Being An African American Family Essay

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Raising a family while in slavery was a very tough task in the 19th century. Families were constantly concerned with whether they would be able to stay together. Mothers worried how to give their children the best quality of life possible even though their life on the plantation was not always so pleasant. Being an African American family in the 19th century in the southern states was a time when you had to be strong-willed, and motivated. Otherwise the family unit would fall apart. They did not have any right in their life, even though the religions, or schools. The union of slaves through marriage was not accepted by American law back in the 19th century. Henry Banner, was a slave in Russell County, V.A during the war, shows, “If a woman didn’t breed well, she was put in a gang and sold. They married just like they do now but they didn’t have no…show more content…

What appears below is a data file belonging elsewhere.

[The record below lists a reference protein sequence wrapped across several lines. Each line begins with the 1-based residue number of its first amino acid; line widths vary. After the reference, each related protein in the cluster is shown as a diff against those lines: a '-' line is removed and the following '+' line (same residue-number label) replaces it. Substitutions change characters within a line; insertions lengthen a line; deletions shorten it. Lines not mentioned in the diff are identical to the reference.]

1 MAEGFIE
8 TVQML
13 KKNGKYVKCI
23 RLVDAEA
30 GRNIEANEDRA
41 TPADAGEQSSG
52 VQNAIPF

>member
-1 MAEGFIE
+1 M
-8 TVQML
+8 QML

Adeline Aunt was born 1848. At the time was interview, she was 89 years old. Her master was Parks John. Aunt points out, “We colored folks were not allowed to be taught to read or write. It was against the law.” Education is so important for the kids later on; however, in this period of time the kids went to school because their master forced them to go to take care the white children. Walter Calloway was born in Richmond, Virginia, in 1848. He response, “…, we didn’ git no schoolin’ ’cep’in befo’ we got big ‘nough to wuk in de fiel’ we go ‘long to school wid de white chillum to take care of ‘em.” Some slaves might lucky that their master would teach them the alphabets only. Victoria Adams was live in plantation of Samuel Black in Cedar Creek; she was ninety years old. She expresses, “White folks never teach us to read nor write much. They learned us our A, B, C’s. and teach us to read some in de treatment. De reason they wouldn’t teach us to read and write, was ‘cause they was afraid de slaves would write their own pass and go over to a free
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